“The idea that this is progress, I guess from y’all’s perspective that makes sense,” said Will Speck of the Providence Democratic Socialists of America. “But to the rest of us, to the man on the street, to the average Joe that’s going to get their bill, this is not progress. This is a step in the wrong direction.”

Speck pointed out that the settlement prioritizes the profits of National Grid shareholders. “If you want to take our money, take our money,” said Speck. “But don’t try to make us grateful for it.”

John Gonzalez pointed out the way the RIPUC and the RIDPUC segment the fossil fuel infrastructure projects in our state to make it impossible to take on the root cause of climate change and impossible to move aggressively towards renewable energy.

Camilo Viveiros, lead organizer for the George Wiley Center, wants more public involvement in utility rate changes. Viveiros made a distinction between the George Wiley Center’s legal position of the settlement, which they support, but their “moral and … long term position on this. From the very beginning,” said Viveiros, “we made it clear that we would oppose any rate increase … without consideration of a percentage income payment plan.”

Katherine Gendron, from the Providence Democratic Socialists of America said that PIPP, was the compromise, not the settlement. The PIPP is a way to fight for a publicly owned utility service, which is the ultimate goal of the Providence Democratic Socialists of America and their Nationalize Grid campaign.

Fransisco Corton, representing no particular organization, said that National Grid will find all sorts of ways to communicate with ratepayers who fall behind of payments, but do little to notify customers when rates change.

Lee Brockington is an engineer. He said that having people from out of state run Rhode Island’s electrical grid is a “waste of money and a waste of time.”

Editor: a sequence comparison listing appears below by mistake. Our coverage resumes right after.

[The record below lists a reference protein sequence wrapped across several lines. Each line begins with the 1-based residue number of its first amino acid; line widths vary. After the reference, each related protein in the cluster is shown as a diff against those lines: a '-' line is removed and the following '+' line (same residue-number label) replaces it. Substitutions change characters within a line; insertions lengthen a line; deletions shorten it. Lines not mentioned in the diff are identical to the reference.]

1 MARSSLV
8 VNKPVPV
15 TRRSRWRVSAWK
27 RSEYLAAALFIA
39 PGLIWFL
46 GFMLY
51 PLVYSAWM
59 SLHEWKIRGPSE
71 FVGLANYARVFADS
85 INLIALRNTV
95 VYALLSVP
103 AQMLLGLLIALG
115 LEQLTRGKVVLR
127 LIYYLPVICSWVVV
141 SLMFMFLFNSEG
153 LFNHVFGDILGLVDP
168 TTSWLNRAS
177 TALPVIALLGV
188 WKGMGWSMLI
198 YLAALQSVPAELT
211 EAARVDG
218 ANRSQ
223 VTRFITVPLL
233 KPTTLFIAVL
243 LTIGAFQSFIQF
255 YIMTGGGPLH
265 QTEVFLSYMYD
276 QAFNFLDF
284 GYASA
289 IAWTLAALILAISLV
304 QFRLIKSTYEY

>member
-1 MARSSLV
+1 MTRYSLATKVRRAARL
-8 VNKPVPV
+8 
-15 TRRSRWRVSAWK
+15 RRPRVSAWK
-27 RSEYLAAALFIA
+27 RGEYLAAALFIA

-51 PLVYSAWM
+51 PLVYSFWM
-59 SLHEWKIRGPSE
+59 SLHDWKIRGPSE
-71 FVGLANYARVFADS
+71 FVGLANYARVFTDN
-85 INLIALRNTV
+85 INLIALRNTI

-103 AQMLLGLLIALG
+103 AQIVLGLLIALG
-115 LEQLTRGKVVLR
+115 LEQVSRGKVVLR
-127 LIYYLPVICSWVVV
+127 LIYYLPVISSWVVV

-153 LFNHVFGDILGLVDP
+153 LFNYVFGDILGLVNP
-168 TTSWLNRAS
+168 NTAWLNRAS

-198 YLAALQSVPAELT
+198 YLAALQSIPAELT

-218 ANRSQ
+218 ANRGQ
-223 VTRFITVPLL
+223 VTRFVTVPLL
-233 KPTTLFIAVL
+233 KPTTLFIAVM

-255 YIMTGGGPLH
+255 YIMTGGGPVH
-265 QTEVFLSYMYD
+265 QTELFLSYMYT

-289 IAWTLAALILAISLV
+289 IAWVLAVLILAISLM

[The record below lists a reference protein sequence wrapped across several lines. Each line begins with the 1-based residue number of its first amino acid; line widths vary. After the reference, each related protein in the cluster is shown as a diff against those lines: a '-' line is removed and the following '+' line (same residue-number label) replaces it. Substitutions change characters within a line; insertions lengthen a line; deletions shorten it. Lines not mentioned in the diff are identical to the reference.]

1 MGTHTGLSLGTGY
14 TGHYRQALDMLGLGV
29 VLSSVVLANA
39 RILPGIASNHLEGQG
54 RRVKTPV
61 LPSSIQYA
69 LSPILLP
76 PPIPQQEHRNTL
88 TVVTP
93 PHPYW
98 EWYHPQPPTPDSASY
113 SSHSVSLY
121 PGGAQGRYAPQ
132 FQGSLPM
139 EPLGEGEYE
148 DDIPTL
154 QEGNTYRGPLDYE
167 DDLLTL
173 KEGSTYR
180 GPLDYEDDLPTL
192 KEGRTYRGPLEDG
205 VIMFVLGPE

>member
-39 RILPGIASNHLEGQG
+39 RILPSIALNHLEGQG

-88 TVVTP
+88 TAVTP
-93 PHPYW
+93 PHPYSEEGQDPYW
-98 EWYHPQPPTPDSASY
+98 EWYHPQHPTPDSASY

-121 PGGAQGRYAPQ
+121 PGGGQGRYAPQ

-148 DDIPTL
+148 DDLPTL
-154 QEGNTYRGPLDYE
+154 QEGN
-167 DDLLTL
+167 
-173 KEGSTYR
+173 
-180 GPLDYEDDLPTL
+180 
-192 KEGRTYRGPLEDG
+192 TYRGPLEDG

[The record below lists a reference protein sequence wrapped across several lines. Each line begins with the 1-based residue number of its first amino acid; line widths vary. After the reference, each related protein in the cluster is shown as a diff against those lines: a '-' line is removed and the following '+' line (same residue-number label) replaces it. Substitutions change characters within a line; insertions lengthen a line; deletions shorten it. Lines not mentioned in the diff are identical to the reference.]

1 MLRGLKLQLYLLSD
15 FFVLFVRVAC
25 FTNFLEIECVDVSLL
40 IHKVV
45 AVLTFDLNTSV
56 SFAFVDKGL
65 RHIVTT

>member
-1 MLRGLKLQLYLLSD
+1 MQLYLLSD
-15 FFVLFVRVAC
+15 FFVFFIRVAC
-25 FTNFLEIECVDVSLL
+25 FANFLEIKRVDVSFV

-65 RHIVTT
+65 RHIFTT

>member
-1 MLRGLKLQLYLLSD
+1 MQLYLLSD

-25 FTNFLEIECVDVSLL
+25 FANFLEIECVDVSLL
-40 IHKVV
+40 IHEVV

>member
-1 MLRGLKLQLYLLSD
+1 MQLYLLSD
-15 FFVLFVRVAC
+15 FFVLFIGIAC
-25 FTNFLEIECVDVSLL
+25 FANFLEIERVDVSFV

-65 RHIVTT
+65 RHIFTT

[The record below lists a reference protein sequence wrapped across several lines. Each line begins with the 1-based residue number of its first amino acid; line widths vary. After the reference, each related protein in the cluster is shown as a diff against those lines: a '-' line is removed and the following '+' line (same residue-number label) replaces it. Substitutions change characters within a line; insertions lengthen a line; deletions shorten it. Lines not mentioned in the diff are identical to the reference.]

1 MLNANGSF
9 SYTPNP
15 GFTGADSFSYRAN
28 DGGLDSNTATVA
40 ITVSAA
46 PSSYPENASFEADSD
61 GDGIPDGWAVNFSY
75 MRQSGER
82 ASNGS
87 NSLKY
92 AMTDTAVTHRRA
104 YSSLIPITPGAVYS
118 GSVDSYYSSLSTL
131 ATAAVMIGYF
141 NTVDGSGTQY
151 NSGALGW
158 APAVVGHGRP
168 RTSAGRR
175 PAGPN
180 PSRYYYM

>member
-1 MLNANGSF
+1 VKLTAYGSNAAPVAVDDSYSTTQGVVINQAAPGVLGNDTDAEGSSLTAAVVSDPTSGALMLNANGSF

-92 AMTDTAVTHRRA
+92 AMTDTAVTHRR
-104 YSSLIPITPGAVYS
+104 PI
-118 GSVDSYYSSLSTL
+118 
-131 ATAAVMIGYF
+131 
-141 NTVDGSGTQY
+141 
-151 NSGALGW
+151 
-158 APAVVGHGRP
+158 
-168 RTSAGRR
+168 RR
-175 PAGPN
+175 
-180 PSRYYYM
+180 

Chloe Chassaing is a volunteer at the George WIley Center. She reiterated the need for public notification about rate changes. She would also like to see more information presented to the public about the programs National Grid has that may assist low-income ratepayers. She would like to see National Grid have multiple walk-in customer service centers.

“This is no longer a negotiation,” said Paul Rakotoarisoa, one of the co-chairs of the Providence Democratic Socialists of America. “We are not asking for it any more. This is now a demand. Our first demand is that you institute PIPP. The next one is that you leave Rhode Island, National Grid, and let Rhode Island handle it.”

“If National Grid was a public institution,” said Jonathan Lewis, of the Providence Democratic Socialists of America. “then everybody could pay at least ten percent less, and nobody would lose,  except for their shareholders, who are now sucking money out of our communities, out of everybody here,  out of everybody who pays National Grid for gas or electric here in Rhode Island and everywhere else they’re forced to do that.”

Anna Kastner canvassed with the Providence Democratic Socialists of America to bring people to the meeting. “The questions we were asked the most were first, ‘Why are they trying to increase the rates? Didn’t they just ask for a rate increase?’ And the second question we got, often, was “Why [do they need] to increase the rates?

“I can’t speak for National Grid,” said Kastner. “But the only reason I can think of is greediness.”

Alex Burnett is a volunteer at the George Wiley Center. As for the various utility assistance programs offered by National Grid, “the majority of people I speak with do do know” about these plans.

“National Grid knows that and nobody has any faith in National Grid,” said Burnett.

In Burnett’s time volunteering at the George Wiley Center, “so much of the work has essentially been customer service work for National Grid, because National Grid doesn’t do it.”

Alex Burnett
Anna Kastner
Jonathan Lewis
Lee Brockington
Fransisco Corton
Katherine Gendron
Camilo Viveiros
Martina Müller
Corey
Jennifer Wood
Will Speck

Nicole Dipaolo

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About Steve Ahlquist 669 Articles
Steve Ahlquist is a frontline reporter in Rhode Island. He has covered human rights, social justice, progressive politics and environmental news for half a decade. Uprise RI is his new project, and he's doing all he can to make it essential reading. atomicsteve@gmail.com